- Surface learning, deep knowledge and the ability to transfer that understanding to other areas are all equally important educational goals to consider when designing rigorous curricula, and they can be can be embedded into lessons through the use of leveled-success criteria, Michael McDowell, superintendent of Ross School District in California, writes for Edutopia.
- First, teachers can employ specific words that focus on the different areas of surface, deep and transfer learning. For example, educators can emphasize surface learning by talking about solving math problems, encourage deep learning by assessing and comparing strategies, and then illustrate the ability to transfer knowledge by having students evaluate and suggest next steps.
- Educators can also focus students on the idea of transferring knowledge to uses other than the task or subject area for which it was gained. Additionally, McDowell suggests learners be directed to view success as not just finishing a specific task, like a worksheet, but also in their ability to develop new skills and then support their peers.
As schools work to reopen for in-person learning while re-acclimating students and addressing pandemic learning loss, designing a curriculum that balances rigor without being daunting or intimidating to students will be critical to help those needing time to adjust back to a more demanding educational environment.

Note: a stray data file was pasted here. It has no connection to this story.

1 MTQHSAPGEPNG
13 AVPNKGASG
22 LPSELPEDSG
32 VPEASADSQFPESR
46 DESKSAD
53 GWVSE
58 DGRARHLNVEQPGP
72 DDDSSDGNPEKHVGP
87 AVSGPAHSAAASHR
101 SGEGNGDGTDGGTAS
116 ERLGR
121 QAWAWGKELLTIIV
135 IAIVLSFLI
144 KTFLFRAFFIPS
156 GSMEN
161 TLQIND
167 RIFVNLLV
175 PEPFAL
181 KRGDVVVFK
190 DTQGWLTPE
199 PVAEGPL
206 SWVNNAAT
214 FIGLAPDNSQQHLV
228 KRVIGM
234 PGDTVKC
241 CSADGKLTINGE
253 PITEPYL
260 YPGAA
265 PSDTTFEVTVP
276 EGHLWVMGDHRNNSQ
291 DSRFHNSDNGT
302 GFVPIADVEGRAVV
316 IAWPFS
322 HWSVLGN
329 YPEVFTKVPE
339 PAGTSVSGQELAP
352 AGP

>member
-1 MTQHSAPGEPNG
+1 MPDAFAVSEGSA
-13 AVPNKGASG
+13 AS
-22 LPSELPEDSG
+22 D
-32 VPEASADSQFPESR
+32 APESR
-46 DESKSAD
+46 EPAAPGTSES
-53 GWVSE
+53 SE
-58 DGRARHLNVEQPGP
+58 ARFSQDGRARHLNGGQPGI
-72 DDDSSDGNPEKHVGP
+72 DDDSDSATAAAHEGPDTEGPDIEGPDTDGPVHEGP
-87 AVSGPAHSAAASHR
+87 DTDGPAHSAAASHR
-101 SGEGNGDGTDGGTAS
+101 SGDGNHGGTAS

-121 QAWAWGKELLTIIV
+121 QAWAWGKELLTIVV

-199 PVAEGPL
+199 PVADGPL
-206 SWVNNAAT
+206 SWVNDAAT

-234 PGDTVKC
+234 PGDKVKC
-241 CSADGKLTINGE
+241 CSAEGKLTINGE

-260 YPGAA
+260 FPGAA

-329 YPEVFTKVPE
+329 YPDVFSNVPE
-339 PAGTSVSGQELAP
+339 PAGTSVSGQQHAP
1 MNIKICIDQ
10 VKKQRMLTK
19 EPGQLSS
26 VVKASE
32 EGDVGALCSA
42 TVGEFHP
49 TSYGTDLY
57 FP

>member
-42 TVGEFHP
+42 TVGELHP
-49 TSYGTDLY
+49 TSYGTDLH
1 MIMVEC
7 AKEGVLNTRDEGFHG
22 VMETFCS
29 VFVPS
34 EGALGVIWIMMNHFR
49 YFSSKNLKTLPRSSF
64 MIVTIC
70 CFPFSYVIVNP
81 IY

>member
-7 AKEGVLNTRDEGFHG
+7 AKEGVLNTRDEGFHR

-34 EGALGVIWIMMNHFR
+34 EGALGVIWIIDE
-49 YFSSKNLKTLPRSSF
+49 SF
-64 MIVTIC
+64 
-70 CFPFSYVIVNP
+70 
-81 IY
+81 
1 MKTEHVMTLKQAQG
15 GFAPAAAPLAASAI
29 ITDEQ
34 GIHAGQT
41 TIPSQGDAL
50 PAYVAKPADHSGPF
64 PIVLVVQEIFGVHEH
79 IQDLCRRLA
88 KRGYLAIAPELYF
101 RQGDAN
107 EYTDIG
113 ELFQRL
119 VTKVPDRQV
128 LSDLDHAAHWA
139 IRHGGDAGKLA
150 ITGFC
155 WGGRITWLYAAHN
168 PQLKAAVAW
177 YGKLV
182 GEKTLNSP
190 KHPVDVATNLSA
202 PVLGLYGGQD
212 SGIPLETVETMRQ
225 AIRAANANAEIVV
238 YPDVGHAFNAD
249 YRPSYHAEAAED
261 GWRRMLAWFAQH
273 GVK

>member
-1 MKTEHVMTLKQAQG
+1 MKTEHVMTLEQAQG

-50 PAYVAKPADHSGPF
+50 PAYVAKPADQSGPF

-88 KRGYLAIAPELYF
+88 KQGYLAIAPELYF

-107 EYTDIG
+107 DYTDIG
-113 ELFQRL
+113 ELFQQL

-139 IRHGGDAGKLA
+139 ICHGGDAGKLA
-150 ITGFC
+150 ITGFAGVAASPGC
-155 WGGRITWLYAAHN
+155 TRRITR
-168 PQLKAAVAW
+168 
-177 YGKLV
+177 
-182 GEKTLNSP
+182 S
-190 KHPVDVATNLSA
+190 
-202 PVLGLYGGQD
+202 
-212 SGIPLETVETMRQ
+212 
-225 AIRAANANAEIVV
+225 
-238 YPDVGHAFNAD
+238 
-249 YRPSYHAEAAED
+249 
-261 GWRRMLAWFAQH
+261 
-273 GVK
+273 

Remote learning for many learners proved to be a less rigorous and more disengaging experience, with some students falling further behind academically than others. As a result, it's crucial to find ways to scaffold learning and ease those students back into in-person learning and more rigorous educational experiences.
Lessons that help contextualize learning, such as using real-world examples or connecting details within the curriculum to students’ own lives and personal interests, can be helpful. Educators can tie a lesson to a place, bringing lessons into a local point of view by helping students see how the information they learn links to their lives at home.
Last spring, for example, educators worked the hatching of the Brood X cicadas into science classes. History teachers can engage students through local walking tours, helping them find historically significant locations in their neighborhoods or towns and bringing the past into the present.
Tying real-world phenomena into curriculum is also an effective way to help students understand why they are learning about a subject. This can be woven into a number of disciplines. Students in science classes can study the solar system and then follow the recent deployment of the James Webb Space Telescope or the upcoming Artemis moon launch. Likewise, technology or economics teachers could encourage students to design a new product or open an online store to explore the concepts of running a business.
As educators look to relaunch more rigorous curricula, they can also consider methods that help students who need more time and support, encouraging learning while helping children re-acclimate to a more focused, academic experience.